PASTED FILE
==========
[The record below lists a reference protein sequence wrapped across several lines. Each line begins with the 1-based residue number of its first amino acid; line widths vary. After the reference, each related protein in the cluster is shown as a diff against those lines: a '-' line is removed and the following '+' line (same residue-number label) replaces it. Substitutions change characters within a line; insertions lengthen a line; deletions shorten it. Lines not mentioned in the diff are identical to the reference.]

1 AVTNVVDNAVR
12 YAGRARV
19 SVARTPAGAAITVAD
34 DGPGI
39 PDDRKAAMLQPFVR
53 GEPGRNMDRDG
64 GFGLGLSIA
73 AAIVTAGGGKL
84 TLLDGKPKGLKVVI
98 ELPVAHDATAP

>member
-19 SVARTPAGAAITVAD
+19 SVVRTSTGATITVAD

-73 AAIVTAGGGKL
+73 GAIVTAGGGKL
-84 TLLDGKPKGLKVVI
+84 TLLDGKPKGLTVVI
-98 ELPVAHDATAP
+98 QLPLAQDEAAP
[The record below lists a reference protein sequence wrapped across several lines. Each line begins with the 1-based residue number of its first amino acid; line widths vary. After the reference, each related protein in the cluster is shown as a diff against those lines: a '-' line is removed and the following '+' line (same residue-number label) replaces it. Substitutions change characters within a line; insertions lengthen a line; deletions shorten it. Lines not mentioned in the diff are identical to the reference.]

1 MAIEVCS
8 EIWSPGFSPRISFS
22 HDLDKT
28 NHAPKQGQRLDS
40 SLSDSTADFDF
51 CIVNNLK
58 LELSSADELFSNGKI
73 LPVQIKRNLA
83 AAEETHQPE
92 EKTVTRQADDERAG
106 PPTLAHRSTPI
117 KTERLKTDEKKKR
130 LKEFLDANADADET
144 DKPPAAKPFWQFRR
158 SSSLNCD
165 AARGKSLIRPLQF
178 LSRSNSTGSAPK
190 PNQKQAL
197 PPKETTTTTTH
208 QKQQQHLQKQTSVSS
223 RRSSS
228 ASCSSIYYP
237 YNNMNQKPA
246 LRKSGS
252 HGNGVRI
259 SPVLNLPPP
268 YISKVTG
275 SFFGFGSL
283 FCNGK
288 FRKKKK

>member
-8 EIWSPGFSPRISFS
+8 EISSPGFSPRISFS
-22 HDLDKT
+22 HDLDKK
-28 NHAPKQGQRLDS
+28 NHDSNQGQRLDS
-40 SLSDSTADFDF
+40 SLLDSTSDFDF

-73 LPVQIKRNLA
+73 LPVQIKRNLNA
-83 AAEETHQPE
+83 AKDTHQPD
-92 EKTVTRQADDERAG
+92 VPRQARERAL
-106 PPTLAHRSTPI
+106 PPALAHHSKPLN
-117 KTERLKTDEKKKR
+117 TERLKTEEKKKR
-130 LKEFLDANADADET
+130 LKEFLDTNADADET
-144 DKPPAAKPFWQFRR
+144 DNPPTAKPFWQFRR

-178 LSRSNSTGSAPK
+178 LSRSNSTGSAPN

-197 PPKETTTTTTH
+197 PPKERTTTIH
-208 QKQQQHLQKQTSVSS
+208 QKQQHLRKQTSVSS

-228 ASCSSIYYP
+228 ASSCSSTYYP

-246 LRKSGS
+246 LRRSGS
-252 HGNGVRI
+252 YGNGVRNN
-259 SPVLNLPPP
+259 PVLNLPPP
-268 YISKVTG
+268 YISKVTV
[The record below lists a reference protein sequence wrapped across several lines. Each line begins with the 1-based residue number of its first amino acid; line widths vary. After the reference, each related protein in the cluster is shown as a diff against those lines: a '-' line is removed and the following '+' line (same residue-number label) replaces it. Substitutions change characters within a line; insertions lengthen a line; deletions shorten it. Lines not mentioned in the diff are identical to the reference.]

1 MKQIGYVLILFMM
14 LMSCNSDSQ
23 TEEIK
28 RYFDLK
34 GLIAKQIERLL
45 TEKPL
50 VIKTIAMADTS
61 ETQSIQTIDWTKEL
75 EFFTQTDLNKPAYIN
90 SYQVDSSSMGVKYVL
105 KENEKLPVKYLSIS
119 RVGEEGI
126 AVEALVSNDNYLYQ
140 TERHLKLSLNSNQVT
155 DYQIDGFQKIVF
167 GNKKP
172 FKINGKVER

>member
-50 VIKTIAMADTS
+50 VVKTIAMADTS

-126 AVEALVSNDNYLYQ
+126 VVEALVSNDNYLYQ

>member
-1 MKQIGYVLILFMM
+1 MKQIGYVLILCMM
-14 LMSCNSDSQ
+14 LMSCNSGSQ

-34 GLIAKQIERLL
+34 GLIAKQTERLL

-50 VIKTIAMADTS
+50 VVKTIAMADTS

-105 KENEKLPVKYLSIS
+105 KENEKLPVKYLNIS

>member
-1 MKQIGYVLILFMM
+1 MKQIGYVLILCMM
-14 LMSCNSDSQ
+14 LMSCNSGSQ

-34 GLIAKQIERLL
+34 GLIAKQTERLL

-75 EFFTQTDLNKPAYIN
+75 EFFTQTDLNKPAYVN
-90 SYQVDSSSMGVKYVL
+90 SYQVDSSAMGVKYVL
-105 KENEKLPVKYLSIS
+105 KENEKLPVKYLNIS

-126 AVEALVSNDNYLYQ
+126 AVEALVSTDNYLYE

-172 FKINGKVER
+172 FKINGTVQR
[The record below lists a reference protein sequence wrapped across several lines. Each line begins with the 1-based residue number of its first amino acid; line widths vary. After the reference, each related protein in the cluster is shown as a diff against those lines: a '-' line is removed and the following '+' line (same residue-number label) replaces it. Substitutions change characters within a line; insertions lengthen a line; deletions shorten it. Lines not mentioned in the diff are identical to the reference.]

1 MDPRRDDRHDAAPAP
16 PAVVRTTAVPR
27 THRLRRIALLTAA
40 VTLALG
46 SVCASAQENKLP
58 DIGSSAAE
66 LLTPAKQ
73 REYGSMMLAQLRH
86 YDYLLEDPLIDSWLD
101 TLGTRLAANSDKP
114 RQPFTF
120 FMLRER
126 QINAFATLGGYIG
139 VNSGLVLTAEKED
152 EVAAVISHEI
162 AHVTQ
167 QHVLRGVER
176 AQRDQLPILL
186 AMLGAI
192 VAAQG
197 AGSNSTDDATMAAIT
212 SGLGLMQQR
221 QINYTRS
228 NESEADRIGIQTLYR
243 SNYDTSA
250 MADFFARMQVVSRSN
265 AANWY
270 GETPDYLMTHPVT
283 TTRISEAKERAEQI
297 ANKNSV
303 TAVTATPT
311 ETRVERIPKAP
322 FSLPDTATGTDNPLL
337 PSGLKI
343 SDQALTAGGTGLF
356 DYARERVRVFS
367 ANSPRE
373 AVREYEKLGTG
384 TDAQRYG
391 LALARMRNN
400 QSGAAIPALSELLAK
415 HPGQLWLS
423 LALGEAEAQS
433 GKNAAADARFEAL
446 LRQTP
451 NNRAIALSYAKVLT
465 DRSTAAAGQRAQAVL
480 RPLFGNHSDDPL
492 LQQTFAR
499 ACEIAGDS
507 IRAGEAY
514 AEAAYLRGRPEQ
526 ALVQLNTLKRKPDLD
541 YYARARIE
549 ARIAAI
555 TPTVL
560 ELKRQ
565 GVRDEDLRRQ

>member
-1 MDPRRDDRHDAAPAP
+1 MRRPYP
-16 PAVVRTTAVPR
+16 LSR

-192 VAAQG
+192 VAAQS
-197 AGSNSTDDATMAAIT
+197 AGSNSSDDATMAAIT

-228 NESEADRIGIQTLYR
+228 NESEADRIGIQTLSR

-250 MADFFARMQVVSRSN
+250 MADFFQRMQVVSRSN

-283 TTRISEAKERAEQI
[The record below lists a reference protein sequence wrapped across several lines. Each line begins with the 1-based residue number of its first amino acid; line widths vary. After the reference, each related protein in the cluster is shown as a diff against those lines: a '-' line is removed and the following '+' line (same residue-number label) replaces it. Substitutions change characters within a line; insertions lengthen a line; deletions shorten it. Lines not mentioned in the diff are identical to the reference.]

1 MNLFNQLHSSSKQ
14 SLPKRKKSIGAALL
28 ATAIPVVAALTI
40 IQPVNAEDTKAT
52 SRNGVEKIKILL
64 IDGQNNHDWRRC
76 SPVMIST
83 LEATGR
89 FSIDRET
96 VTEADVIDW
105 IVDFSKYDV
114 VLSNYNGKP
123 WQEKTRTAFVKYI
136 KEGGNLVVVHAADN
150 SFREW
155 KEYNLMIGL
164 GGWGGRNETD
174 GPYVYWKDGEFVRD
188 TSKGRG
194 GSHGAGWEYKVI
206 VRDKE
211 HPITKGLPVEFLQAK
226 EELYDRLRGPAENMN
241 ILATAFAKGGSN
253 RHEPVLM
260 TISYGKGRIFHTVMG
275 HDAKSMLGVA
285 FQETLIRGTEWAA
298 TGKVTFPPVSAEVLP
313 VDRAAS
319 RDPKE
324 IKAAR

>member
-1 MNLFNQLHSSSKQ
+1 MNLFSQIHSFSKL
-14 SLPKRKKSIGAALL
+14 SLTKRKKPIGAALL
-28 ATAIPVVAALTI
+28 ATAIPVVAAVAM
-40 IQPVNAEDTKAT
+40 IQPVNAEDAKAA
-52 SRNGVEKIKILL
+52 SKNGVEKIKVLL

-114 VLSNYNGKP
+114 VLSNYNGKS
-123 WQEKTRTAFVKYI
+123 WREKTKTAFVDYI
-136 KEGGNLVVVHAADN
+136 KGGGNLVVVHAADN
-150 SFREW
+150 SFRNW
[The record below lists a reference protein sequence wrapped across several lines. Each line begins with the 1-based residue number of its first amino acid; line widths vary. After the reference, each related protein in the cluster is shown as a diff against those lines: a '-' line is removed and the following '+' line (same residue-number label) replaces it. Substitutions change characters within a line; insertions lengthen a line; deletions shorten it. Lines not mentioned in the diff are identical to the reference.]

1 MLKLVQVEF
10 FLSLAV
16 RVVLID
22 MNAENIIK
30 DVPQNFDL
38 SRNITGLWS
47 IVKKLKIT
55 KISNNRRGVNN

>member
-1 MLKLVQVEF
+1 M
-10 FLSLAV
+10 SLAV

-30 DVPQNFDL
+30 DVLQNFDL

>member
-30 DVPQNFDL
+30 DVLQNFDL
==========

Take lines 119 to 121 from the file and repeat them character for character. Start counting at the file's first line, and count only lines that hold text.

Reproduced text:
-34 GLIAKQIERLL
+34 GLIAKQTERLL

-50 VIKTIAMADTS